Congress has passed the sales tax deduction bill, which should be signed into law shortly.
Texans will be allowed to deduct state and local sales tax payments from their federal income taxes for the next two years under legislation approved Monday and sent to President Bush.
The tax break — which is likely to affect about one-fourth of Texans — is part of a corporate tax bill the Senate approved before adjourning until after the Nov. 2 elections.
Also cleared by the Senate was a bill providing $14.5 billion in disaster relief for Florida, a vote-rich state hit by four hurricanes this year, and several farm states being wooed by presidential and congressional candidates.
The two bills were approved last week by the House, which adjourned Friday so members could go home for the final three weeks of the campaigns. Lawmakers are expected to return in November to work on unfinished spending bills for the 2005 budget year, which began Oct. 1.
The tax bill cleared the Senate 69-17, with 13 senators not voting and one voting present. It gives American businesses about $136 billion in tax breaks over the next decade. It is the fifth major tax bill of the Bush administration.
Pushed by Sen. Kay Bailey Hutchison, Rep. Kevin Brady and House Majority Leader Tom DeLay, all Texas Republicans, the provision would save Texas families an average of $310 a year if they itemize deductions on their federal tax returns.
"This is going to be welcome news for people who have had this inequity since 1986," Hutchison said.
The deduction will be good for sales taxes on purchases only during 2004 and 2005. Unless Congress intervenes, the deduction will expire Jan. 1, 2006.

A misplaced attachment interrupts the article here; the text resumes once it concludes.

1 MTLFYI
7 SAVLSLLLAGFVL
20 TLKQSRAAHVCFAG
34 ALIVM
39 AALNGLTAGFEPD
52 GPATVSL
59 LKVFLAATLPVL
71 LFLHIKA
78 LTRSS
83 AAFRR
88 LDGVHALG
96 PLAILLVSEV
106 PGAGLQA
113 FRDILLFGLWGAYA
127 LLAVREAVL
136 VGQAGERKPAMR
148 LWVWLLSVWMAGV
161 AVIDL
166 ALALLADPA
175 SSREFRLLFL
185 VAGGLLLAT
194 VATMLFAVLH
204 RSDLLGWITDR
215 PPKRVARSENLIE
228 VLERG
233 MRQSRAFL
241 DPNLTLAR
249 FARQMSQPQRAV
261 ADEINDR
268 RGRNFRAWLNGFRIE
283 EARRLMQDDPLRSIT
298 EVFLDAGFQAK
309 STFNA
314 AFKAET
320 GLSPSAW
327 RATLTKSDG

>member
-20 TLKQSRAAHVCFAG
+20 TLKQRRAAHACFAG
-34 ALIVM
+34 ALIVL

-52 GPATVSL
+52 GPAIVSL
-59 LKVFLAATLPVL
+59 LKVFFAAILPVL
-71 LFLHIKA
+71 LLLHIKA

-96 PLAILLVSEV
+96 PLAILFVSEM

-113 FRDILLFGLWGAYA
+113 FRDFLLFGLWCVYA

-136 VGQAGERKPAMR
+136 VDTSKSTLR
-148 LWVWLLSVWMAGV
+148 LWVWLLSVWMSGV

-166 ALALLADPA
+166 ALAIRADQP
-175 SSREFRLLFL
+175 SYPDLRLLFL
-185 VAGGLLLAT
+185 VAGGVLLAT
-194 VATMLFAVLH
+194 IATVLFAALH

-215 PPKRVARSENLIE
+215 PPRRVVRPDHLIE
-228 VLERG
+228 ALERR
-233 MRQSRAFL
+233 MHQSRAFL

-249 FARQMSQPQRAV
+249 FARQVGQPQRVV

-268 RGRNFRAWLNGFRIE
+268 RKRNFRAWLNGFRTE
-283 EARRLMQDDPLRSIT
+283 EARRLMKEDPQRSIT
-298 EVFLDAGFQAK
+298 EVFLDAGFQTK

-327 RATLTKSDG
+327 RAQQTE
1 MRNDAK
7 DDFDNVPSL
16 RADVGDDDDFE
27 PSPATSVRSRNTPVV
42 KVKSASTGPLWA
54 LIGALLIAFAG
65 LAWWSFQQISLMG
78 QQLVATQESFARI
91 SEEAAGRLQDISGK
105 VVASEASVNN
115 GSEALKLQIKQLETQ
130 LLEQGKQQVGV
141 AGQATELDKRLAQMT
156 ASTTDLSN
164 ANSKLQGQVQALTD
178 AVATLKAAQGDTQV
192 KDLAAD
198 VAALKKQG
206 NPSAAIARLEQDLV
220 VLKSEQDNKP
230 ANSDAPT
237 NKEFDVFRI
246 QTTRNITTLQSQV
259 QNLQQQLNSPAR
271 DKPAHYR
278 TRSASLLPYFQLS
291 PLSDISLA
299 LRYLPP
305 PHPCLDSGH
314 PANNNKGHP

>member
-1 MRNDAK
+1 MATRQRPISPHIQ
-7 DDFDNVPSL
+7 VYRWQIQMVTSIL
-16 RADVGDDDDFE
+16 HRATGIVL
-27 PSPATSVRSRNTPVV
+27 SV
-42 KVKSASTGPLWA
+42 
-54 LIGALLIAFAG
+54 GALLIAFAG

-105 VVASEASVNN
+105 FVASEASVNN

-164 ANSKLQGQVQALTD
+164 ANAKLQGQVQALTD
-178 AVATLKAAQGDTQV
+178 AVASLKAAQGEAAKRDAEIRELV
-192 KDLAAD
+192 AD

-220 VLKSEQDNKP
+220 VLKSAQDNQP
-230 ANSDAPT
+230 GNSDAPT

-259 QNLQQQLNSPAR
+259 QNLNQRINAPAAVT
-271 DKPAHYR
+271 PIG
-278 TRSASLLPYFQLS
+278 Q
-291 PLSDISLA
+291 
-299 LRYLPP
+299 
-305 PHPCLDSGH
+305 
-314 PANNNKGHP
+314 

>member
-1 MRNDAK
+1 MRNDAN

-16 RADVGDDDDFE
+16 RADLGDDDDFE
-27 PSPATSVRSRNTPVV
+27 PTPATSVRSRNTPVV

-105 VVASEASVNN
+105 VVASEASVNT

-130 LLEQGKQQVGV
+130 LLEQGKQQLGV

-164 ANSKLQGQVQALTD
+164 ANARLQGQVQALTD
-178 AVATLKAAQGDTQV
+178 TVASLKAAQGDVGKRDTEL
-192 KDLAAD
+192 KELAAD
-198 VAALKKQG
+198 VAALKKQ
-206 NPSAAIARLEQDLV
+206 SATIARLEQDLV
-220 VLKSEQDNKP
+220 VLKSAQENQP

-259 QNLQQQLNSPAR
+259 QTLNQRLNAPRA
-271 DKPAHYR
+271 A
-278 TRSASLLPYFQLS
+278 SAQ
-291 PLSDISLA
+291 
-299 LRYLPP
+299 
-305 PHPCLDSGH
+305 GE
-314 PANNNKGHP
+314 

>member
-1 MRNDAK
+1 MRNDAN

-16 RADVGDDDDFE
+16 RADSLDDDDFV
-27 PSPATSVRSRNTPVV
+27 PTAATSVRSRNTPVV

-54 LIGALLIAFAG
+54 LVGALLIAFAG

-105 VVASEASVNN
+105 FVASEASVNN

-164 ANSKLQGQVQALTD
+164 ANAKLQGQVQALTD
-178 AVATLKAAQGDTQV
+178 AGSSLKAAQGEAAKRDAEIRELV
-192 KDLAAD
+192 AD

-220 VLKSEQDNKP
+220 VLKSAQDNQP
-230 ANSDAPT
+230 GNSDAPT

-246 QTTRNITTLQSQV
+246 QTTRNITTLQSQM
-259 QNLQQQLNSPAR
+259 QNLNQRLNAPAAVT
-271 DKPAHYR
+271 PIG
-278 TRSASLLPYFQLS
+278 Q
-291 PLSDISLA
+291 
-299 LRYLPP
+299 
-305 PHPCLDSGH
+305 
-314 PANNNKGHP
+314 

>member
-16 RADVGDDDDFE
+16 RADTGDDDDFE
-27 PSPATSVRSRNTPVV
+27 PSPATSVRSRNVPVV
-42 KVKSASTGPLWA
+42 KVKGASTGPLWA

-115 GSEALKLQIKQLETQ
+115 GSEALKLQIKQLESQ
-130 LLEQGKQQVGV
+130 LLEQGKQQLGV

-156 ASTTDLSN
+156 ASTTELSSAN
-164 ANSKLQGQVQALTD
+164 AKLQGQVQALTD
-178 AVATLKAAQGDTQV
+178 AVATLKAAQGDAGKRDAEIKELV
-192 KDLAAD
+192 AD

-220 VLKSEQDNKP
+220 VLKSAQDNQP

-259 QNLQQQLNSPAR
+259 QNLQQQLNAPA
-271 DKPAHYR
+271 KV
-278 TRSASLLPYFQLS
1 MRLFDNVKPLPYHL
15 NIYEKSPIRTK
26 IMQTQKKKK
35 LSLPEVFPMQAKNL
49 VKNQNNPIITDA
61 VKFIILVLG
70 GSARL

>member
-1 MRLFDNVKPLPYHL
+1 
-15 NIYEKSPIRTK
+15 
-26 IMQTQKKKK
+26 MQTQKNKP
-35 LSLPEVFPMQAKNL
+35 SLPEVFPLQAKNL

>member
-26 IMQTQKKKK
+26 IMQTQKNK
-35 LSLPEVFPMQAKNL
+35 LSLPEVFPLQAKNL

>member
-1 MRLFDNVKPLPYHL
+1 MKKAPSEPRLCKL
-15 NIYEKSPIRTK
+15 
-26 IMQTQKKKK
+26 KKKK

Taxpayers wanting to take advantage of the deduction will have to keep receipts of sales tax payments or rely on a federal tax chart of allowable deductions based partly on income and number of dependents. Only taxpayers who itemize expenses can claim the deduction.
"Most Texas families gain nothing from this change," said Dick Lavine, a senior fiscal analyst at the Center for Public Policy Priorities in Austin.
Federal tax data indicate that of the 9.2 million returns filed by Texans in 2001, the most recent available, less than 2.1 million itemized deductions, and most of those are in the income brackets over $75,000 a year.
Among Texans with incomes under $30,000 — or about half the state's tax filers — about 5 percent itemize their deductions.
Lavine said that to benefit from the new deduction, a family would have to accumulate mortgage interest, property taxes or other deductible expenses totaling more than $9,700, which is the standard deduction for couples filing jointly.
"Most Texas families don't do that now and wouldn't even with the new deduction," he said.
"I'm sure someone will eventually come along and do something about it."
I believe your wife just gave birth to the "someone" not too long ago.Posted by: Greg Wythe on October 12, 2004 10:55 AM
On one hand, from the standpoint of fairness to state taxpayers, it makes sense.
But in reality, I don't think the federal government should be in the business of subsidizing state government. And if state lawmakers really wanted to bring "tax fairness" to Texas taxpayers, they could have sought to replace the sales tax with a revenue-neutral income tax. So much for those "smaller government" legislators who want a federal solution to a problem the state could have solved for itself.
Just hope there's going to be enough money in the till for the housing bubble bust - biggest bailout in history...No chance for "balanced budget" - pork rulesPosted by: Bob on October 12, 2004 3:18 PM